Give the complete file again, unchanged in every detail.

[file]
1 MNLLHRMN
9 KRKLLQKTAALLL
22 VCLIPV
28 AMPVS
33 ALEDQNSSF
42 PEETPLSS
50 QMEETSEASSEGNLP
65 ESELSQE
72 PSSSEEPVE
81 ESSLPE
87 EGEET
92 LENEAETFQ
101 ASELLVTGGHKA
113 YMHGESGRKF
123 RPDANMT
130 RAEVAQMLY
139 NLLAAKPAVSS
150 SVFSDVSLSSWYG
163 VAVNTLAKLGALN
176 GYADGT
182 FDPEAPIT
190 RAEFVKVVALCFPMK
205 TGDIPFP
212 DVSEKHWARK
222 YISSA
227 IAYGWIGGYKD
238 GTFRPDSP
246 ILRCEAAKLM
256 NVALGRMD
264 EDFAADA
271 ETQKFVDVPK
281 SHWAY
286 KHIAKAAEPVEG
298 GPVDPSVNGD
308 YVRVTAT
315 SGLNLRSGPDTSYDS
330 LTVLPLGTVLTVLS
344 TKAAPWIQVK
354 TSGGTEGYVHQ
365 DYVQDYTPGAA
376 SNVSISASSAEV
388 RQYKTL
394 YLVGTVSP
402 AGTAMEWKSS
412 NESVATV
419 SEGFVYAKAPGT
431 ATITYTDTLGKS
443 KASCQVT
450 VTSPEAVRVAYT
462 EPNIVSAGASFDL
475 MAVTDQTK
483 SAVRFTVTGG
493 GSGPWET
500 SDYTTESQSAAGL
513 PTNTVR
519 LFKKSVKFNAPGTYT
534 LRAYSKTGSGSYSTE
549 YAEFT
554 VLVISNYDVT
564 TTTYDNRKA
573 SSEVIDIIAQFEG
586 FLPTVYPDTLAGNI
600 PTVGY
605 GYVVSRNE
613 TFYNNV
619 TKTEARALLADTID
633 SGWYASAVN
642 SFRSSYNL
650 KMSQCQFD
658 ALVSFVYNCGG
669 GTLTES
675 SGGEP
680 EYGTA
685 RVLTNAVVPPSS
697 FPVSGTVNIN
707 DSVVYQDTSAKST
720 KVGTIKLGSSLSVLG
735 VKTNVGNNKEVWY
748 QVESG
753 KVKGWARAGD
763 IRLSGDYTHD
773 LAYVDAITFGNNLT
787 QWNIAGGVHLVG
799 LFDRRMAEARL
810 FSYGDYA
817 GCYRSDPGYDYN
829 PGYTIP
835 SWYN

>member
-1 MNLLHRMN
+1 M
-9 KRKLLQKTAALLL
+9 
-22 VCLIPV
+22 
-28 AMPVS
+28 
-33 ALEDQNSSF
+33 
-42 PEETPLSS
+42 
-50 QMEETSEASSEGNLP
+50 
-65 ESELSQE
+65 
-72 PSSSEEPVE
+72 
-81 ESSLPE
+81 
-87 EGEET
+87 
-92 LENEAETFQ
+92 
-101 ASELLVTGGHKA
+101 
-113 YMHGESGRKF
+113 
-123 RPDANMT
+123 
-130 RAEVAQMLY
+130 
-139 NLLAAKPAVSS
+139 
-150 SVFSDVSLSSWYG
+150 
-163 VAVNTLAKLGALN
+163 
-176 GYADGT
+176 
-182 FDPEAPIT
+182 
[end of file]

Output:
1 MNLLHRMN
9 KRKLLQKTAALLL
22 VCLIPV
28 AMPVS
33 ALEDQNSSF
42 PEETPLSS
50 QMEETSEASSEGNLP
65 ESELSQE
72 PSSSEEPVE
81 ESSLPE
87 EGEET
92 LENEAETFQ
101 ASELLVTGGHKA
113 YMHGESGRKF
123 RPDANMT
130 RAEVAQMLY
139 NLLAAKPAVSS
150 SVFSDVSLSSWYG
163 VAVNTLAKLGALN
176 GYADGT
182 FDPEAPIT
190 RAEFVKVVALCFPMK
205 TGDIPFP
212 DVSEKHWARK
222 YISSA
227 IAYGWIGGYKD
238 GTFRPDSP
246 ILRCEAAKLM
256 NVALGRMD
264 EDFAADA
271 ETQKFVDVPK
281 SHWAY
286 KHIAKAAEPVEG
298 GPVDPSVNGD
308 YVRVTAT
315 SGLNLRSGPDTSYDS
330 LTVLPLGTVLTVLS
344 TKAAPWIQVK
354 TSGGTEGYVHQ
365 DYVQDYTPGAA
376 SNVSISASSAEV
388 RQYKTL
394 YLVGTVSP
402 AGTAMEWKSS
412 NESVATV
419 SEGFVYAKAPGT
431 ATITYTDTLGKS
443 KASCQVT
450 VTSPEAVRVAYT
462 EPNIVSAGASFDL
475 MAVTDQTK
483 SAVRFTVTGG
493 GSGPWET
500 SDYTTESQSAAGL
513 PTNTVR
519 LFKKSVKFNAPGTYT
534 LRAYSKTGSGSYSTE
549 YAEFT
554 VLVISNYDVT
564 TTTYDNRKA
573 SSEVIDIIAQFEG
586 FLPTVYPDTLAGNI
600 PTVGY
605 GYVVSRNE
613 TFYNNV
619 TKTEARALLADTID
633 SGWYASAVN
642 SFRSSYNL
650 KMSQCQFD
658 ALVSFVYNCGG
669 GTLTES
675 SGGEP
680 EYGTA
685 RVLTNAVVPPSS
697 FPVSGTVNIN
707 DSVVYQDTSAKST
720 KVGTIKLGSSLSVLG
735 VKTNVGNNKEVWY
748 QVESG
753 KVKGWARAGD
763 IRLSGDYTHD
773 LAYVDAITFGNNLT
787 QWNIAGGVHLVG
799 LFDRRMAEARL
810 FSYGDYA
817 GCYRSDPGYDYN
829 PGYTIP
835 SWYN

>member
-1 MNLLHRMN
+1 M
-9 KRKLLQKTAALLL
+9 
-22 VCLIPV
+22 
-28 AMPVS
+28 
-33 ALEDQNSSF
+33 
-42 PEETPLSS
+42 
-50 QMEETSEASSEGNLP
+50 
-65 ESELSQE
+65 
-72 PSSSEEPVE
+72 
-81 ESSLPE
+81 
-87 EGEET
+87 
-92 LENEAETFQ
+92 
-101 ASELLVTGGHKA
+101 
-113 YMHGESGRKF
+113 
-123 RPDANMT
+123 
-130 RAEVAQMLY
+130 
-139 NLLAAKPAVSS
+139 
-150 SVFSDVSLSSWYG
+150 
-163 VAVNTLAKLGALN
+163 
-176 GYADGT
+176 
-182 FDPEAPIT
+182 